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  • The Carolingian kings expressly recognized the Roman law, and allowed all who would be counted Romans to "profess" it.
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  • The Church of Christ is the fellowship of ALL Those Who Accept And Profess All The Articles Of Faith Transmitted By The Apostles And Approved By General Synods.
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  • The peninsula of Angeln, between the Gulf of Flensburg and the Schlei, is supposed to have been the original seat of the English, and observers profess to see a striking resemblance between this district and the counties of Kent and Surrey.
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  • After this, quarrels arose between the negus and Bermudez, who had returned to Abyssinia with Christopher da Gama and who now wished the emperor publicly to profess himself a convert to Rome.
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  • They live principally in boats, travelling from place to place, profess Mahommedanism, and gain their subsistence by wood-cutting in the Sundarbans, fishing, fortune-telling and trading in trinkets.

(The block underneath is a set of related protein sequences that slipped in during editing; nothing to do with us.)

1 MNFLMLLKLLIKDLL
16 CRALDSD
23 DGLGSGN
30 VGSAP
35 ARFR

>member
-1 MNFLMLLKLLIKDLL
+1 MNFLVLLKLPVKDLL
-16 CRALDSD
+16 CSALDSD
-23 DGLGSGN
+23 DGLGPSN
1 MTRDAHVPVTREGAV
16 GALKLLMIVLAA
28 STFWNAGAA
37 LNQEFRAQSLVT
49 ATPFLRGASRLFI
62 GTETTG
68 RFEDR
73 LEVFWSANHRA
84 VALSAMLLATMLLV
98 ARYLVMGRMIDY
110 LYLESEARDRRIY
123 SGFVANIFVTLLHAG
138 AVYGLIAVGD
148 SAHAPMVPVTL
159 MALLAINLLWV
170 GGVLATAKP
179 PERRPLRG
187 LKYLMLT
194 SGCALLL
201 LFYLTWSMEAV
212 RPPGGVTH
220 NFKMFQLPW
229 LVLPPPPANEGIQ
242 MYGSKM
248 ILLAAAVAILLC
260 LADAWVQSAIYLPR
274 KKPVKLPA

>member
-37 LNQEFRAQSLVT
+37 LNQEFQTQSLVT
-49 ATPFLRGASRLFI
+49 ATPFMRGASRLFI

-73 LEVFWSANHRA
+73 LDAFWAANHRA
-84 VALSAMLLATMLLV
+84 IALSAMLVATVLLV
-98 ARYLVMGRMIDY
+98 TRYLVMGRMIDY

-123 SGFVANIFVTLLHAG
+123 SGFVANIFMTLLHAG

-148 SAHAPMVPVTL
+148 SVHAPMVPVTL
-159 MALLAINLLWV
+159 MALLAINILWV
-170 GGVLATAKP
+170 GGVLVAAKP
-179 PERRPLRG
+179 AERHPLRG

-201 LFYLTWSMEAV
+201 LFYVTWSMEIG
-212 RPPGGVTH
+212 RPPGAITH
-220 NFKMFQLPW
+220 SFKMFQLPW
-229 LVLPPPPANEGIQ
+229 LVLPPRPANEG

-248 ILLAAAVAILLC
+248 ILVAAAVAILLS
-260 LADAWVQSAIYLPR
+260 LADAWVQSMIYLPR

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  • The more advanced school of critics holds that the names of the supposed authors are purely fictitious, as those of some of the authorities which they profess to quote certainly are.
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  • Upaka says: "You profess yourself, then, friend, to be an Arahat and a conqueror?"
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  • By their title the Constitutions profess to have been drawn up by the apostles, and to have been transmitted to the Church by Clement of Rome; sometimes the alleged authors are represented as speaking jointly, sometimes singly.